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LIVE FROM THE HEADLINES

Interview With Paul Mugler

Aired June 30, 2003 - 20:03   ET

THIS IS A RUSH TRANSCRIPT. THIS COPY MAY NOT BE IN ITS FINAL FORM AND MAY BE UPDATED.

PAULA ZAHN, CNN ANCHOR: Now we're moving on to a story out of Chicago. Too many people in too small a space. That's how authorities are explaining the weekend porch collapse that killed a dozen people on Chicago's North Side. The three-story porch was located in back of an apartment building in Chicago's trendy Lincoln Park neighborhood. And it collapsed to the ground during a party. Investigators say they have found no evidence the porch was unsound, just overloaded with partygoers.
Paul Mugler survived the collapse and he joins us now. Paul, good of you to join us. I imagine it is probably difficult for you to try to relive what happened over the weekend, but as best you can, describe to us what you remember when things went so horribly wrong.

PAUL MUGLER, DECK COLLAPSE SURVIVOR: Right when it collapsed or...

ZAHN: Yes, just about the time it collapsed.

MUGLER: Exactly. OK. Well, I was standing, if you can see, right about -- on the second deck, about six feet to eight feet in front of the sliding glass door on the second deck. And right when the third deck collapsed, all you heard was a crack, crack, crack sound, and it was immediately on top of us. There was no way that we could get out of the way. It was just right on top of our heads, and right then we started falling.

And it was just -- everything went black, and just the sense of fear that was going through my head was a little unnerving. And you heard all this -- you didn't hear any screams when it actually happened, until everything slowed down. And everything ended up in this big pile all the way -- all around here. And I happened to be on top of the pile for some reason. And all you could hear were the screams of the people underneath you right when everything stopped moving. And all I could see were just hands of people trying to push out, and just the yelling.

And I happened to get out relatively quickly. I was able to grab on to something behind my head and pull out from whatever was covering me. And I grabbed on to a gutter and swung my legs over and jumped out and ran, and dialed 911. And when all the neighbors started coming here and pulling off debris off of people, that's when I got off of 911 and helped move the debris and moved it to a place where it wasn't -- they could get more people out.

ZAHN: You are such a lucky man when you describe that brief period of time where everything went dark and you felt this crush of wood coming down on you, and bodies. Was there a moment where you thought you were not going to survive?

MUGLER: It all went so fast, Paula, that it was -- it went through my mind, but it was more, like, there is so many things to process, that you -- it was one of many things that was going through my mind. I just remember seeing the wood. And I didn't see any bodies falling, just the wood. And I just remember, I could get crushed. I could get crushed. There was enough space that I could -- that I could maneuver out of it, that it was just lucky. That's all I can say, lucky.

ZAHN: Paul, at one point investigators believe some 80 people were standing at least on the upper level of the porch. Did you feel claustrophobic when you were standing on the porch?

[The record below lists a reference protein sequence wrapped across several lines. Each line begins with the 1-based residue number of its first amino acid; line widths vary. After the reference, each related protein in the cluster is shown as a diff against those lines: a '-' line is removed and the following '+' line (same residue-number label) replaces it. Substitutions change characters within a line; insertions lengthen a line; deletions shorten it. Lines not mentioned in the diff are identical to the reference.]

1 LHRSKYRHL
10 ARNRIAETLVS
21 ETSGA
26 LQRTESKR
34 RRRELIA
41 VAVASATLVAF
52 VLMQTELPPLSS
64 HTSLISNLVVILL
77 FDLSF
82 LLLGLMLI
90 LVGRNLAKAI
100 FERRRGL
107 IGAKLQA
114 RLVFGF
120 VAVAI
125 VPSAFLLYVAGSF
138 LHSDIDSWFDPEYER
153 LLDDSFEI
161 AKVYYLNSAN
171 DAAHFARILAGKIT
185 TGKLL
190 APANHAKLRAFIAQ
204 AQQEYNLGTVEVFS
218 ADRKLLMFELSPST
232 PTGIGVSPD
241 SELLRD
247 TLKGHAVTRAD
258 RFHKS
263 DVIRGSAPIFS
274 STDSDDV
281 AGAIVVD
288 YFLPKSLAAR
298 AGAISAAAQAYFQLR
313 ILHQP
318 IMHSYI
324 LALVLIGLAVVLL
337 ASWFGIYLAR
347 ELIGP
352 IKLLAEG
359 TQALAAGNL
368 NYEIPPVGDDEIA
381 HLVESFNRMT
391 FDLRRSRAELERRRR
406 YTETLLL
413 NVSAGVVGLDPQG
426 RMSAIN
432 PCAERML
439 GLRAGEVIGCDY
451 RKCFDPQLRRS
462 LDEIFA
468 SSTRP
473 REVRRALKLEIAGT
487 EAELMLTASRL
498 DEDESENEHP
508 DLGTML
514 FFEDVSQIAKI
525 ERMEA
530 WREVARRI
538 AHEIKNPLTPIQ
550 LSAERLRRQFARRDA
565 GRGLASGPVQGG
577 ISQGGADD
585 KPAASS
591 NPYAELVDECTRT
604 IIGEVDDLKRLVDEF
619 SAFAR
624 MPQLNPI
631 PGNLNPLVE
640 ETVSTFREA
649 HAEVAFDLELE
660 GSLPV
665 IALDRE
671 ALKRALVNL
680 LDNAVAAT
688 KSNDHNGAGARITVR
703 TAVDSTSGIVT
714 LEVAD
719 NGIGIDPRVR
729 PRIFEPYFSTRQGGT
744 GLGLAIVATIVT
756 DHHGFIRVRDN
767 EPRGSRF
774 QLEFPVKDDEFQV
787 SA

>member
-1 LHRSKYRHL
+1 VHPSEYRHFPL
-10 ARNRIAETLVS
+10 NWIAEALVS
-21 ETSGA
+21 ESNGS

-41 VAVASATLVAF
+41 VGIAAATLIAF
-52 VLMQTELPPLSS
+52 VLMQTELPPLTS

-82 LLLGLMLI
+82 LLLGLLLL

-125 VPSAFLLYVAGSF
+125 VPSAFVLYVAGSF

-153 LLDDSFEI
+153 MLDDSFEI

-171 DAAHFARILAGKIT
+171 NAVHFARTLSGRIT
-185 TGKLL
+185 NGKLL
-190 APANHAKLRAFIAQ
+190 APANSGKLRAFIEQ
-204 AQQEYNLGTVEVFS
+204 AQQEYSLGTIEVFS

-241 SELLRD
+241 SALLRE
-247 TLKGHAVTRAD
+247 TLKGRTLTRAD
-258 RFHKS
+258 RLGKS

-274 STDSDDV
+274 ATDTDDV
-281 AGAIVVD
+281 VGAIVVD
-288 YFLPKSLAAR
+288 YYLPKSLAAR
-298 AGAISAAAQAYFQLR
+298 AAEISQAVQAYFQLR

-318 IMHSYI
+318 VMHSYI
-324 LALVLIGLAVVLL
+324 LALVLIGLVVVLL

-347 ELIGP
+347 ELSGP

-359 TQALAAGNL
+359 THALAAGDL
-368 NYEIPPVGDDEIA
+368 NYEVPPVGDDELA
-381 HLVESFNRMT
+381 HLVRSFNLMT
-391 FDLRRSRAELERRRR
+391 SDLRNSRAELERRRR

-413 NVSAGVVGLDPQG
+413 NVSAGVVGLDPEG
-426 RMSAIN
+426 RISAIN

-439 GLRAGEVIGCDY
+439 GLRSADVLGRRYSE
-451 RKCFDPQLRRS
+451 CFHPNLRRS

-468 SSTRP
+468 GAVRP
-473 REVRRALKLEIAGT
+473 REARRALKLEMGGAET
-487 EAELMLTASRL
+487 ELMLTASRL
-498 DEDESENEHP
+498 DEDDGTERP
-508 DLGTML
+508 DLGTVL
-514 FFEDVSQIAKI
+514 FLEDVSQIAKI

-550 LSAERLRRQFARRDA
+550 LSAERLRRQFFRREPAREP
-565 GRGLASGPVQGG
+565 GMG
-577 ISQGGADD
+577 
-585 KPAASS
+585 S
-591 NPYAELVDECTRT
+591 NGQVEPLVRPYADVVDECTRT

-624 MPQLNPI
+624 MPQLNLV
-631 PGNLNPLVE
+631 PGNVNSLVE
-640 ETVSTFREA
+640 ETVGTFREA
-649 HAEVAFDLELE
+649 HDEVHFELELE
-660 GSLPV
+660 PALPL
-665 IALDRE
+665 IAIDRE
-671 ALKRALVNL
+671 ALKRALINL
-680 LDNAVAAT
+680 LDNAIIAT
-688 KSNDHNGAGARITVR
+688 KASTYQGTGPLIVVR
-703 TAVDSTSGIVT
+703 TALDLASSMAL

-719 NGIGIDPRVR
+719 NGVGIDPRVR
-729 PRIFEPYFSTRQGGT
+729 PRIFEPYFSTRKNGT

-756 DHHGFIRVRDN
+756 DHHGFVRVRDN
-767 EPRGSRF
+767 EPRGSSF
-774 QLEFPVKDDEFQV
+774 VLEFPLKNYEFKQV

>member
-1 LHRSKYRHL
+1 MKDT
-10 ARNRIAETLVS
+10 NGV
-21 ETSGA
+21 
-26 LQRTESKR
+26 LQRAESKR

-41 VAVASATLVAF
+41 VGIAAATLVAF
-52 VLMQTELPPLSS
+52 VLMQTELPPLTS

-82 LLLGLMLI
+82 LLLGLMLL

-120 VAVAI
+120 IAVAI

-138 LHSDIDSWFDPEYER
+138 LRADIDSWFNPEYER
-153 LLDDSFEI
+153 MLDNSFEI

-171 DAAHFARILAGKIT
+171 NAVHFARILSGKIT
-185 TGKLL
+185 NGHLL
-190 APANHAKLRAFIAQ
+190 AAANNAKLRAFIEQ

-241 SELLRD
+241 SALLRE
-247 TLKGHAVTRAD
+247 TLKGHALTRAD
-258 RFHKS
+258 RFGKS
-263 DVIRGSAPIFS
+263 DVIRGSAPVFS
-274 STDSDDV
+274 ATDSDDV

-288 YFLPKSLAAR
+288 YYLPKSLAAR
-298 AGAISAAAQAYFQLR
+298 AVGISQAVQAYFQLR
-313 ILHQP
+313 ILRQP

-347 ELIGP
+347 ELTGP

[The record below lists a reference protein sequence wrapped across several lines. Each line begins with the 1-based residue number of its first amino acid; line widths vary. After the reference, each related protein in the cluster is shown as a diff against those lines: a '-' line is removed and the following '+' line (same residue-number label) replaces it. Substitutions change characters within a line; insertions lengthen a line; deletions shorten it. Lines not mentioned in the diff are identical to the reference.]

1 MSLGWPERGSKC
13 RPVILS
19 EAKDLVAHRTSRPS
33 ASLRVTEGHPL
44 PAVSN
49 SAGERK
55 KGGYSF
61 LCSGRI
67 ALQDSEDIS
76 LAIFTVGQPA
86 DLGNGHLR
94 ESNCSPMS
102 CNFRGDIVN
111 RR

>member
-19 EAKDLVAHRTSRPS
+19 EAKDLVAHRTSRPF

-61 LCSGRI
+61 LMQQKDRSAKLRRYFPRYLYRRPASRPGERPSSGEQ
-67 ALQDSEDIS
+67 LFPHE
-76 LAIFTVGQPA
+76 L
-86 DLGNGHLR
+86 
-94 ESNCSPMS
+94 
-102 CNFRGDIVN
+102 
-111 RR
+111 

MUGLER: No. The way that it is being described, at least in the newspapers, is that it seems like you would think that everybody was standing shoulder to shoulder and you wouldn't be able to move. But in essence, it wasn't like that at all. These were big porches, and people were just standing, conversing relatively comfortably. Yes, there were a lot of people, but it wasn't like people were just crammed in there and you couldn't move. You could get from one side of the porch to the other with relative ease. So it didn't seem like anything were unsafe. It never crossed my mind throughout the whole night that this could be something deadly like what happened.

ZAHN: Paul, we've all read a little about some of these bright young lives snuffed, cut so short. How do you move on from here, and those of you who are survived, who lost close friends and in some cases family members?

MUGLER: I don't know. I think everybody's going to go through different process with this. I don't even know where I'm at. I think I'm still in shock that I happened to be standing in the right place at the right time instead of some 10 feet in a different direction. And I think that's a little unnerving. I know other people that are, you know, in different stages of the grieving process and trying to understand what happened.

I guess it all seems too surreal for me that this actually happened to me. It seems like it happened to somebody else. And you hear people saying that all the time, but it still seems like a movie to me. And I don't know how we can -- how the process is going to be from here, but hopefully we'll all take the right path to be OK.

ZAHN: Well, Paul Mugler, we appreciate you sharing your story. I guess, as you just described, it felt like you cheated death, and I know it is going to be a long time before those of you who were there can reconcile with what happened to you. Again, thanks for being with us tonight. We really appreciate your time.

MUGLER: Thanks.

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